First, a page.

SierraScape April - May 2006
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text and photos by Becky Denney
Proud as I was of the terrain of our Ozarks as I was growing up, I could never write a paper on its geology because I couldn't find more than a few sentences of information. In this article I meant to give you a complete picture of the St. Francois Mountain Area as far as its geology, its exciting natural features, its native plants and animals and the quality of its ecosystems. But I'm thrilled to say I found the formation of its rocks too interesting. Descriptions of its newer biological features will have to be written later.
Six million tons of granite were removed to level Proffit Mountain when Taum Sauk Reservoir was built. While the St. Francois Mountains have persisted for millions of years, we have the tools to rip them apart and destroy them. Destroy enough of these outcroppings, rip them apart or cover them with concrete and we will have destroyed the pieces so that future geologists and future Missourians can learn no more than we know now.
The Precambrian granite rock that underlies the St. Francois Mountains and possibly all of Missouri can actually be seen at Elephant Rocks State Park. The granite was formed when it crystallized from molten magma below the surface of the earth more than 1.246 billion years ago. Vertical fractures formed when the stone cooled and the formation fractured more as it was uplifted. Erosion exposed the granite and the fracture joints expanded. It took eons to produce the boulders we now see. Although granite abounds at Elephant Rocks, the only known granite shut-ins is at Castor River Shut-Ins Natural Area.
Most Precambrian rocks are overlaid with rock systems of more recent origin which is why the St. Francois Mountains are so unusual. These exposed rocks were formed long before dinosaurs, primitive amphibians, trees, or trilobites. Although the Precambrian period makes up about seven-eighths of the earth's history, we have only learned the history of Missouri volcanic rocks in the last four or five decades.
Our St. Francois Mountains are the result of ancient volcanic and intrusive activity which occurred in some places over 1.4 billion years ago. When the Appalachians started forming 460 million years ago, the St. Francois range was twice as old as the Appalachians are today. The Rockies with their grand 14,000 footers started forming about 70 million years ago. Taum Sauk Mountain and its neighboring knobs are among only a few areas in the U.S. that were volcanic islands in the Paleozoic Era seas and were never submerged as the area of the Ozarks was. Our mountain knobs are so old and worn they've been called roots of mountains.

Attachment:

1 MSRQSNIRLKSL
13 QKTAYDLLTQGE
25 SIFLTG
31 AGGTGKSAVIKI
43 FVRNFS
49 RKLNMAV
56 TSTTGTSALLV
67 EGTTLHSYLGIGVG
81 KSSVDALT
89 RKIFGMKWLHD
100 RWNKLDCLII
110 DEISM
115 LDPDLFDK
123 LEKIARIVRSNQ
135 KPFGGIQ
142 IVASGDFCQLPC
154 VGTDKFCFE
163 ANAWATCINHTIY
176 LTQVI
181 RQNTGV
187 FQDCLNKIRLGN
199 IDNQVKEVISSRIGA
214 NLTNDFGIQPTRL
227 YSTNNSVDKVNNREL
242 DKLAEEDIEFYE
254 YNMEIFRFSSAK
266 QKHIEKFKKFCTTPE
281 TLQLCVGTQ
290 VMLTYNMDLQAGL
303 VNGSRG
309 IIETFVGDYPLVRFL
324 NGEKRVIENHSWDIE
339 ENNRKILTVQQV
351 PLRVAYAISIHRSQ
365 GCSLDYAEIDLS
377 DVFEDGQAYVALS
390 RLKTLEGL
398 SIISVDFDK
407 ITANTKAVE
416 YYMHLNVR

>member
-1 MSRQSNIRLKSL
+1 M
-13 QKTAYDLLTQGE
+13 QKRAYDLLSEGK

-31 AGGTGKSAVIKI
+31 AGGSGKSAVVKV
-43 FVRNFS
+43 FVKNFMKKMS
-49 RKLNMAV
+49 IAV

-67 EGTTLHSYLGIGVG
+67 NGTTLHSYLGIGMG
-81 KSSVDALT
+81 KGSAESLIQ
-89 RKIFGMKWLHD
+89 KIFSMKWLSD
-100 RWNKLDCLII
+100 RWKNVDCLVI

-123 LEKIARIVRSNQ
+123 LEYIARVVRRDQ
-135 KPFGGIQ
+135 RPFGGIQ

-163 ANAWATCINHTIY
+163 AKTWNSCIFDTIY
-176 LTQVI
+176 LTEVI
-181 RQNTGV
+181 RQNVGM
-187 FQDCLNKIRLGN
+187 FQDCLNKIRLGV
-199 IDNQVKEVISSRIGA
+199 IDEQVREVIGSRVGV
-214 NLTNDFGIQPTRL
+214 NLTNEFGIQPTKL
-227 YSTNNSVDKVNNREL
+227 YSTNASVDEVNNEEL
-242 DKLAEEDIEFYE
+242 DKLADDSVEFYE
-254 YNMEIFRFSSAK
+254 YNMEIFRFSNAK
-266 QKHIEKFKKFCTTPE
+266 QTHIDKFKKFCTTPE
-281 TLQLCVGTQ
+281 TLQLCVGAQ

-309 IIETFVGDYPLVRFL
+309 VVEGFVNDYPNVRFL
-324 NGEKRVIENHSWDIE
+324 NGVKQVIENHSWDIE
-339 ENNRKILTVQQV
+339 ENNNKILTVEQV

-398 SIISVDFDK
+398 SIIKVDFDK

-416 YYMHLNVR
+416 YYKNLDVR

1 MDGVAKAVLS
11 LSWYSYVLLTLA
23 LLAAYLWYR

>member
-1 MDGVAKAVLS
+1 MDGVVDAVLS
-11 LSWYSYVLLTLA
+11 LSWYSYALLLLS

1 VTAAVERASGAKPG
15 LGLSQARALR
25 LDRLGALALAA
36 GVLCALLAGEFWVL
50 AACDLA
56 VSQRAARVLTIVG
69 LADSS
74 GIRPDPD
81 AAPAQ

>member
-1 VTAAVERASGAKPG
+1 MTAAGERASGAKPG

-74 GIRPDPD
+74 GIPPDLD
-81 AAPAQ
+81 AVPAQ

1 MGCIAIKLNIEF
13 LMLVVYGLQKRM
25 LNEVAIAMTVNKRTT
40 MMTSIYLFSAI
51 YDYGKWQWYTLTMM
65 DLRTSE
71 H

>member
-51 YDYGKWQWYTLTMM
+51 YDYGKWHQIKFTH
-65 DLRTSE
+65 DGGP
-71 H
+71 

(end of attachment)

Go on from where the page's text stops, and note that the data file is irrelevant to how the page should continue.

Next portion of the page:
Missouri has 5 different landform regions or provinces as they are called by geologists. One of these provinces is the St. Francois Mountains and another is the Ozarks. The vertical elevations or mountains in the Ozarks are eroded from a dissected plateau of sedimentary layers of limestones, sandstones, and shales that had been deposited by the seas. This is according to Unklesbay and Vineyard.
In an article for Missouri Resources in Spring, 2002 written by Mike Currier, he described a Precambrian landscape of explosive volcanoes and calderas. A caldera is formed when a huge volcano collapses into itself. Thus a large craterlike valley is created. This is the terrane which is often visible in the St. Francois Mountains.
Mike goes on to say that we can see the result of volcanic activity in formations in Johnson's Shut-Ins State Park:
"Evidence of intense volcanic activity can be seen in the pink or reddish rocks, called rhyolite that dominates the surface. Some of the rhyolite formed when molten lava exploded so forcibly that it was ejected as small droplets that hardened into ash. The lava cooled quickly, resulting in a fine-grained erosion-resistant rock visitors can see in the park. "
After the volcanic activity stopped, weathering and erosion changed the region into a hills and valley landscape. The difference in elevation was greater than 2000 feet from mountain top to valley floor. Today the difference in elevation is less than 1000 feet. During the Paleozoic Era much of the volcanic landform was buried by the rivers and seas which deposited limestone, dolomites, sandstones, and shales. With more uplifts and more erosion in the St Francois Mountains area, the upper Precambrian rocks such as rhyolite, related felsite, and tuffs underlaid with granite again resurfaced. In Taum Sauk Mountain State Park, Johnson's Shut-Ins State Park, and many places in the St. Francois Mountains we can still see remnants of an ancient topography as it was formed millions of years ago.
To envision the landscape as it was formed and reformed in past history takes imagination as well as training. Geologists were able to relate the entangled parts. The mountains seen from glades high on Taum Sauk Mountain are Wildcat Mountain, Weimer Hill, Proffit Mountain, Church Mountain, and Vickery Mountain. Acres of these mountains are owned by Missouri in Conservation areas or state parks. But 1200 acres adjacent to and on Church Mountain and 1340 acres including Proffit Mountain and Lower Taum Sauk Lake are owned by AmerenUE, portions of which may be used for pumped storage power plants. The present collapsed reservoir and a power line are visible from the glades on Taum Sauk. The top of Church Mountain is prominent in the view from Taum Sauk. A reservoir on Church Mountain will indeed ruin it as a natural area, ruin the view and the solitude for future epochs.
Taum Sauk Mountain, Weimer Hill, Wildcat Mountain, Proffit Mountain, Church Mountain, and Vickery Mountain are the heart of the St. Francois Mountain area. They must be protected for future generations as part of the Missouri state park system.